Hazelwood, Missouri—On the afternoon of May 18, a delivery man carrying a stack of pizza boxes dropped off lunch for a few dozen high-school students gathered outside Hazelwood Central High School. Class was in session, but they weren’t attending. It was the fourth day in a row that students across the district, suspended from school for walking out of class that Monday, returned to their protest sites to rally for Hazelwood teachers, whose contract negotiations had recently come to a standstill.

The pizzas were ordered by the teachers of Hazelwood Central. Careful not to collect the money during work hours, they had raised $200 for the student protesters’ lunch on their own time. Diane Livingston, president of the teachers’ union, visited the students that afternoon. “I just wanted to see how they were doing,” she said.

Although most of the students had received suspensions—some for “disruptive” or “dangerous” behavior—they continued to show up to protest daily. A few students, including junior Kyleah Brady, had been pulled out of class and suspended based on security-camera footage showing her at the protest the day before. She was given five days of out-of-school suspension with only six days of school left. “That means I’ll miss my finals,” Brady said. Following her suspension, she walked directly from the administration building to the protest.

Before Monday, May 15, the Hazelwood School Board had refused to negotiate with the teachers’ union for better pay. According to Hazelwood West junior Zoë Wells, students began asking about the negotiation process during class the week before, prompting their teachers to explain: The school refused to negotiate, so they were at a stalemate. The next step for unions is usually to protest, but that would be impossible under state law—they’d be fired for it.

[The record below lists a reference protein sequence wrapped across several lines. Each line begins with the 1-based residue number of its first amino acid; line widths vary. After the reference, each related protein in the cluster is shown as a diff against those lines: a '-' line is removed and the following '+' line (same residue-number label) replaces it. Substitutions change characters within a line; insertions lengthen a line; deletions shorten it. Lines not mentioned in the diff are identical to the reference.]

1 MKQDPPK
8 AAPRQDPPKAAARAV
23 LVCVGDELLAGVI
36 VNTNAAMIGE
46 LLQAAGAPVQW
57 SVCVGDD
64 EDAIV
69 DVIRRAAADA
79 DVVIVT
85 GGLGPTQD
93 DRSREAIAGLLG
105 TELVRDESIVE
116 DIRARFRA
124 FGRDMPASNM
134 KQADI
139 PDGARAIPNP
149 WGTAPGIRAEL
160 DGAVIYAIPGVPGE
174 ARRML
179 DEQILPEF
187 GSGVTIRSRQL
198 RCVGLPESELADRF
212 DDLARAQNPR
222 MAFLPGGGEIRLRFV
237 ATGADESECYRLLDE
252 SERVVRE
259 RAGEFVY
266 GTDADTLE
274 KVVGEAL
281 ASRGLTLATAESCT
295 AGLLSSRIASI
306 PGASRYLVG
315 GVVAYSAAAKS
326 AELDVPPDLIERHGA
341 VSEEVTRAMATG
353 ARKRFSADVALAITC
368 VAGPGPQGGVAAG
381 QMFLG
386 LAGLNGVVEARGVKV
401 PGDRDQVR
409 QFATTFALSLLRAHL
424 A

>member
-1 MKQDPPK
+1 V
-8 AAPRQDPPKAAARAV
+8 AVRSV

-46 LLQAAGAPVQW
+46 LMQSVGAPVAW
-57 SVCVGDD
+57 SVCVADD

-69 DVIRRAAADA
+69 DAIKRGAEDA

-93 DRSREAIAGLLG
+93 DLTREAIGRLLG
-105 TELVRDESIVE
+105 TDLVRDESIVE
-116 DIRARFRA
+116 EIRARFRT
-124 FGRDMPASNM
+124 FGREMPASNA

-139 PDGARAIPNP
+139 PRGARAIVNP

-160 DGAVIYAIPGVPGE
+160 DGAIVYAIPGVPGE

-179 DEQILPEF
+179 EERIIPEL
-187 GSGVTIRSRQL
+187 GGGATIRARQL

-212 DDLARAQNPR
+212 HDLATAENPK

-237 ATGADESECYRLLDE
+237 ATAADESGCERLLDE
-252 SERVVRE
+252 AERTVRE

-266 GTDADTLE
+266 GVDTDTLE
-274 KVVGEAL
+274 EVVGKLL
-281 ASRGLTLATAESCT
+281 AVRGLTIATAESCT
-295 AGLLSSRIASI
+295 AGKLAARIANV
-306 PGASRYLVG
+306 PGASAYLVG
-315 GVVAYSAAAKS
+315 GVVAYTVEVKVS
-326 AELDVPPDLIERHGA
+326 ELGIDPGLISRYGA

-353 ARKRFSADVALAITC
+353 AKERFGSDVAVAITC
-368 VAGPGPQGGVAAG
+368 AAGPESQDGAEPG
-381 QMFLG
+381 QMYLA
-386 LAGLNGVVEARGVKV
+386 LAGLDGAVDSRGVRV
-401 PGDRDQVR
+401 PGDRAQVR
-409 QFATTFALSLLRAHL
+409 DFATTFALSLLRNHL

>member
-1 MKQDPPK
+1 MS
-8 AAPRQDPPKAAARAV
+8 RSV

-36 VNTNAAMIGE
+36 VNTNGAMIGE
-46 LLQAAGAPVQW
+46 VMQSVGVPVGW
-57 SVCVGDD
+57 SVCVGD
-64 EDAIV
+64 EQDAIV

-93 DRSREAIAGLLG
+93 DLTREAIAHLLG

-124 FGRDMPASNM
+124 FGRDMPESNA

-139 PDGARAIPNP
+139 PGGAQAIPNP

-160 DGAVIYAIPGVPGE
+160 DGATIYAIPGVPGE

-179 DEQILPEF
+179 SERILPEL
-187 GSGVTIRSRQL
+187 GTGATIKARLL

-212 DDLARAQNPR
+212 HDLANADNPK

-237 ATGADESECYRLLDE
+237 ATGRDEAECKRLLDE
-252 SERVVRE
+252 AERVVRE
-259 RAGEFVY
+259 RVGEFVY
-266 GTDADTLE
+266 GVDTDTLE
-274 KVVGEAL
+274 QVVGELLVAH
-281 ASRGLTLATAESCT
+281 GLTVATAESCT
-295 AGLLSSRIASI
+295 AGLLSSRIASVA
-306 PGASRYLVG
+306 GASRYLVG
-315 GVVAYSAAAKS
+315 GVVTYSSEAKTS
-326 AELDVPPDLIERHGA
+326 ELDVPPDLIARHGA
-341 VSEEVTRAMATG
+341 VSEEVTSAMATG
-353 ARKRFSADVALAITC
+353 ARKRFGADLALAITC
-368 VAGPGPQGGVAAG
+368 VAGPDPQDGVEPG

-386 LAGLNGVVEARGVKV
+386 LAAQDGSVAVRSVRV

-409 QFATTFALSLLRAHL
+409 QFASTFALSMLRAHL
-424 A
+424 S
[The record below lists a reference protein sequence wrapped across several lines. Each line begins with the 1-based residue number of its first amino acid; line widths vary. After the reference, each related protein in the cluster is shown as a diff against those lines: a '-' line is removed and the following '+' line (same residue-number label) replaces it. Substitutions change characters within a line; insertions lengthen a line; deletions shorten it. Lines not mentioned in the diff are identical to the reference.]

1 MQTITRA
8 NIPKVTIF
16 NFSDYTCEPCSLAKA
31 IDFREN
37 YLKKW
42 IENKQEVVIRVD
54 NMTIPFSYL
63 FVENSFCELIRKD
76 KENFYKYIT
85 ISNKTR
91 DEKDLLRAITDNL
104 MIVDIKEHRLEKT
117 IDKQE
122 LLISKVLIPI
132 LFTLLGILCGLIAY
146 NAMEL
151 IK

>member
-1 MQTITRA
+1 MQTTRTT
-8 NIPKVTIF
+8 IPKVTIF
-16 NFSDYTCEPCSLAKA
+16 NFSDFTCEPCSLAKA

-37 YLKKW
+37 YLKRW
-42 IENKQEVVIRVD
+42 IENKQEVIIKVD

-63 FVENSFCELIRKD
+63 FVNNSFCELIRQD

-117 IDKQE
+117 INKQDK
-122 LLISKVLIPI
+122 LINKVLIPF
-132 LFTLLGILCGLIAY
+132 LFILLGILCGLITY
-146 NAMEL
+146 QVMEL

So the students walked out for them.

It started at Hazelwood West High School, where students used Snapchat to spread plans for the walkout to students at Hazelwood Central. Central students then Snapped the plans to their friends at other schools in the district. In this way, and through text messages, the news went around: On Monday, walk out of class.

Over 100 students walked out of their respective schools that day to stand just outside school property, chanting and holding signs demanding a better contract for their teachers. After about 20 minutes, school administrators told students to come back inside. They refused. Hazelwood West sophomore Ishmaiah Moore said that, contrary to what administrators claimed, the protests were not dangerous, and if they were disruptive, then that had been the point. “The whole purpose of a protest is to be heard and to be seen,” he said. “So we were chanting and being loud, deliberately,” but otherwise the protest, to many students and teachers, did not warrant the 200 suspensions issued over the course of the week.

“No one was violating students’ First Amendment rights,” said Kimberly McKenzie, director of communications and marketing for the Hazelwood school district. “It was just the way they went about it. They said it was peaceful protest, but it was far from it. We have security staff that say they [the students] were using profanity; they were saying, ‘F-this, f-that’ to just everyone. Flipping the bird to the administrators because they didn’t want to return to the building.”